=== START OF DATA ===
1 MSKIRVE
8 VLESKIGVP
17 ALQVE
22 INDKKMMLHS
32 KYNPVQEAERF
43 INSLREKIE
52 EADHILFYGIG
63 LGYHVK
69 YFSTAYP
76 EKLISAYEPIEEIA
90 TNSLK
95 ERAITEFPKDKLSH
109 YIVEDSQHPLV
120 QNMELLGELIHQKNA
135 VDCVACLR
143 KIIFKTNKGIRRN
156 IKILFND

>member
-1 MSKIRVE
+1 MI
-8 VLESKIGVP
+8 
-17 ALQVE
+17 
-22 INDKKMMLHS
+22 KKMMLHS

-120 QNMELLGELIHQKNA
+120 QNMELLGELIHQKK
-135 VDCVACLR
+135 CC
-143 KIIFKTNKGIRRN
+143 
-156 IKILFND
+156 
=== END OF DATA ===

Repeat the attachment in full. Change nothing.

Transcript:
1 MSKIRVE
8 VLESKIGVP
17 ALQVE
22 INDKKMMLHS
32 KYNPVQEAERF
43 INSLREKIE
52 EADHILFYGIG
63 LGYHVK
69 YFSTAYP
76 EKLISAYEPIEEIA
90 TNSLK
95 ERAITEFPKDKLSH
109 YIVEDSQHPLV
120 QNMELLGELIHQKNA
135 VDCVACLR
143 KIIFKTNKGIRRN
156 IKILFND

>member
-1 MSKIRVE
+1 MI
-8 VLESKIGVP
+8 
-17 ALQVE
+17 
-22 INDKKMMLHS
+22 KKMMLHS

-120 QNMELLGELIHQKNA
+120 QNMELLGELIHQKK
-135 VDCVACLR
+135 CC
-143 KIIFKTNKGIRRN
+143 
-156 IKILFND
+156 